It's a great start.
Regular readers of this blog and Channel Four watchers might remember that I have been banging on about MPs revolving doors salaries for a long time.
Already we know the amounts earned by moonlighting MPs. But now we will know how much time they spend away from parliamentary duties. The Tory MPs bitterly resented this reform but lack the guts to oppose it. In the past a large number of Labour former ministers sank their noses into familiar troughs soon after losing their jobs.
My select Committee PASC has already cross examined one squirming former minister. He failed to explain how a MP doing what he agreed is a 'full time job' had time to do a second job for £70,000. Another manages five outside jobs for an extra £170,000.
Today's decisions brought in sensible immediate reforms. Bigger decisions will be taken by the independent body. The House should agree in advance to accepts the committee's findings whatever they will be.
The per diem allowance was a poor idea that could never work. On the rest of the proposals, Gordon Brown has been successful. Not that any newspapers tomorrow will give him much credit.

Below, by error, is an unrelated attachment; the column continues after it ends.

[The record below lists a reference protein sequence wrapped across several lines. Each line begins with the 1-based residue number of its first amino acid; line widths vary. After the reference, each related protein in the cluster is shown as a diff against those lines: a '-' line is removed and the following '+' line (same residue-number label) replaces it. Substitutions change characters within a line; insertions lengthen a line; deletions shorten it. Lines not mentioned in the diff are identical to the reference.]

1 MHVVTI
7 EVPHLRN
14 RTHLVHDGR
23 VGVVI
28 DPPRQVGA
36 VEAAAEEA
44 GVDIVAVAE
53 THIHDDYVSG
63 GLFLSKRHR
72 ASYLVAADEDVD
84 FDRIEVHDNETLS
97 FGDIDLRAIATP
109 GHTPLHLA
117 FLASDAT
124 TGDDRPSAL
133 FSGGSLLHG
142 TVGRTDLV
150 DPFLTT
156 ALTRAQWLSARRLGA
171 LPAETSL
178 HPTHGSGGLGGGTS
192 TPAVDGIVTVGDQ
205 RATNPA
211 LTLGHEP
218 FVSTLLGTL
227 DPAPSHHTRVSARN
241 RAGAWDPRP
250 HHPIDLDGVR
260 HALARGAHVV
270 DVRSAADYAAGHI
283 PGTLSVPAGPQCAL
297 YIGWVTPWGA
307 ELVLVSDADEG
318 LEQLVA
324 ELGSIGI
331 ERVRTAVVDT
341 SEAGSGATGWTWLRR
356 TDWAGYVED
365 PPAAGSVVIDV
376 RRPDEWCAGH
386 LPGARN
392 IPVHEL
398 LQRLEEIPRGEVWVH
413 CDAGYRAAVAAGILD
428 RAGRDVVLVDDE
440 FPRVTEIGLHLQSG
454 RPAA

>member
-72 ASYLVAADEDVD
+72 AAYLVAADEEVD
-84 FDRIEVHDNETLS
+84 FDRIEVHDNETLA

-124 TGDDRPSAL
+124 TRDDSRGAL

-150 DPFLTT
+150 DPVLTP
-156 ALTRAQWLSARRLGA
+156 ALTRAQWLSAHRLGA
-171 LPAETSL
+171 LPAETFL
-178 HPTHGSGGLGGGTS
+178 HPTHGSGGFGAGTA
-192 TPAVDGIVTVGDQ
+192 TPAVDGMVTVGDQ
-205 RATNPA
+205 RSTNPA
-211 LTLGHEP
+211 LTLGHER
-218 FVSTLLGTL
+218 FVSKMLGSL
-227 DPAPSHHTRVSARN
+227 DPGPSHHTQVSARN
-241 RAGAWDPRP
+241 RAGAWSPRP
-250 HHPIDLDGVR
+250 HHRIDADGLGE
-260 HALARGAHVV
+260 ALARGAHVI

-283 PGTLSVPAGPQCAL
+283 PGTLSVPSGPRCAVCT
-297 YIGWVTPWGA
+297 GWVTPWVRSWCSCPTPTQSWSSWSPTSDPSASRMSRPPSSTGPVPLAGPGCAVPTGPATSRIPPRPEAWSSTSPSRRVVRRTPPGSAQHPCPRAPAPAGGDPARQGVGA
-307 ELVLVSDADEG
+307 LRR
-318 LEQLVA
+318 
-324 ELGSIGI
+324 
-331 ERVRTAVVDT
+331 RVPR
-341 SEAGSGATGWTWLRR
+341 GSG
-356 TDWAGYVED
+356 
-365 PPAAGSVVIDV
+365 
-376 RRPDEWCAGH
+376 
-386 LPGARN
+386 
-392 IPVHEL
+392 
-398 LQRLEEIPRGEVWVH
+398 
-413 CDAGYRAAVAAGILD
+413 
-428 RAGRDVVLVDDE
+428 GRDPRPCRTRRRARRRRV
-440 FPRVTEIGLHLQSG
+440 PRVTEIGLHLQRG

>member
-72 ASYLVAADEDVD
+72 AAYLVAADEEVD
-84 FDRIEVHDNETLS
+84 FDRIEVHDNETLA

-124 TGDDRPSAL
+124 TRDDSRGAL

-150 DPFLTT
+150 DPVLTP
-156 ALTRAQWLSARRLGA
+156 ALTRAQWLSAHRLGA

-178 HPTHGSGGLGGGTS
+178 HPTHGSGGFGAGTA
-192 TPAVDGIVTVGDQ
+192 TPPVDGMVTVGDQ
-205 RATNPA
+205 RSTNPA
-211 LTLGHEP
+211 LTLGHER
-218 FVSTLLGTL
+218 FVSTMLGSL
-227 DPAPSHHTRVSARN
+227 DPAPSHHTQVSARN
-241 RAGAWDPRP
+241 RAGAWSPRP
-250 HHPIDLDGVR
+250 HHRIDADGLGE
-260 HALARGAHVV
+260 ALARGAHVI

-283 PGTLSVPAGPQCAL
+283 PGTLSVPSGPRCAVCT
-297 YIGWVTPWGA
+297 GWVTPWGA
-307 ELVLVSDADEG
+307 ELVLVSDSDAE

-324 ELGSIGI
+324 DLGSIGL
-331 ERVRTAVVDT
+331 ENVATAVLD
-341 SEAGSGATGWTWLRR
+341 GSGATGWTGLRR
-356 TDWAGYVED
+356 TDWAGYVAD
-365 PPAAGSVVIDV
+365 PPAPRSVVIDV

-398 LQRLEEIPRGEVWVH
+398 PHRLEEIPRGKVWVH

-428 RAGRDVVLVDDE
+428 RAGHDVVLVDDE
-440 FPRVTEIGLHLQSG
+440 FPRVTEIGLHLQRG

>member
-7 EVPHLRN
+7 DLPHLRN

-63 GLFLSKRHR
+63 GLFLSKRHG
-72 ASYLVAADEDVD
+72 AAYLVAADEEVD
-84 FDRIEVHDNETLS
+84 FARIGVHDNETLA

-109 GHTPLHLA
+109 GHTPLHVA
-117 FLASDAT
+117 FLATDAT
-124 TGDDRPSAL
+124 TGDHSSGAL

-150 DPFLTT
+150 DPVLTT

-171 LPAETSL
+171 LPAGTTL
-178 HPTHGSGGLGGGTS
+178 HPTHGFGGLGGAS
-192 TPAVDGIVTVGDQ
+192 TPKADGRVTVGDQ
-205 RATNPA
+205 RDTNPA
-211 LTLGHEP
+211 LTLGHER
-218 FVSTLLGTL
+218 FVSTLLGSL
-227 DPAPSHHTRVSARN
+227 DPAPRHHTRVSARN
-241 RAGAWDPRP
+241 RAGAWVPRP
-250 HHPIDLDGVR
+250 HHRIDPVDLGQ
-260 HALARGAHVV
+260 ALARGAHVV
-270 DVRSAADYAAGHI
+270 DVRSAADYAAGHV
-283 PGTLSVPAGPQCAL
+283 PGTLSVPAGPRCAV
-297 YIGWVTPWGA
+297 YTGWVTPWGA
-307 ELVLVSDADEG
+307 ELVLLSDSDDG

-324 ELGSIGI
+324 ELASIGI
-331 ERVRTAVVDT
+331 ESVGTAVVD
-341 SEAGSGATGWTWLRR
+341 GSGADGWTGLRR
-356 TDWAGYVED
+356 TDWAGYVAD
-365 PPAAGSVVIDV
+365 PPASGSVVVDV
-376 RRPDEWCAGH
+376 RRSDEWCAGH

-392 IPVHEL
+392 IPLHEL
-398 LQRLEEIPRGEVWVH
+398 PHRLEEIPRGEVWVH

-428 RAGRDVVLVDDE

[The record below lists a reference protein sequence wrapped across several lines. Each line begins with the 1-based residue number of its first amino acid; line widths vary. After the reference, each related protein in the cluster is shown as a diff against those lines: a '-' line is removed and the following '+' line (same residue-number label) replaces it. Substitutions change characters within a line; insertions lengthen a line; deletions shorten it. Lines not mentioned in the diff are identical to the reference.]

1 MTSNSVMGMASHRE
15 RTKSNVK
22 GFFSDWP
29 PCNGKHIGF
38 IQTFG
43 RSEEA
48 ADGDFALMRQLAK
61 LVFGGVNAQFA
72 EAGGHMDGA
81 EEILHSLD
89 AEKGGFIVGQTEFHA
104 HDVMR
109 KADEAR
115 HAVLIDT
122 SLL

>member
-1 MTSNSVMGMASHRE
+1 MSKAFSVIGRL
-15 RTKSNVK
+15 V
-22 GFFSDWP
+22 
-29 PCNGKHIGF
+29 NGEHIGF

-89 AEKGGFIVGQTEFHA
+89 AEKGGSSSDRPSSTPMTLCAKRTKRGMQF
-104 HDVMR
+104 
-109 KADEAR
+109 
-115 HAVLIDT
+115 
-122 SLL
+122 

A fresh theory on why Thatcher fell.
It was a knife-edge vote when Thatcher failed to get an absolute majority by six votes in her leadership challenge. . A Tory MP who described himself as the best friend of former MP Andrew Hunter told me the tale.
Andrew Hunter was hopelessly devoted to Margaret Thatchers. But she had never spoken to him. In 1989 Hunter was booked for a 'jolly' in Botswana that he was eagerly anticipating. A few days before his safari, the whips asked him to cancel because of a vital that they feared the Government would lose. He cancelled his trip but the vote was won by a handsome majority of 87. His vote made no difference.
The following year the 'jolly' was on offer again and Andrew went to Botswana. He had been there for only ten hours and the whips demanded his return for another narrow vote. He dutifully came back and the vote was won by a majority of 62. Andrew had the right to be angry. On the contrary he was buoyed up.
He explained to my informant, 'For the first time ever Margaret shook my hand in the lobby and said 'Thank you Andrew for coming back to vote for me'". Such is the satisfaction of political idolatry. Sadly it was short lived. The following day Mrs Thatchers passed Andrew in a corridor, sh greeted him, 'Good morning , David' she said.
A promising beautiful friendship was shattered. Andrew took his revenges by voting against her when it mattered. It cost her two votes. Not knowing the names of Andrew and other humble MPs probably did for her.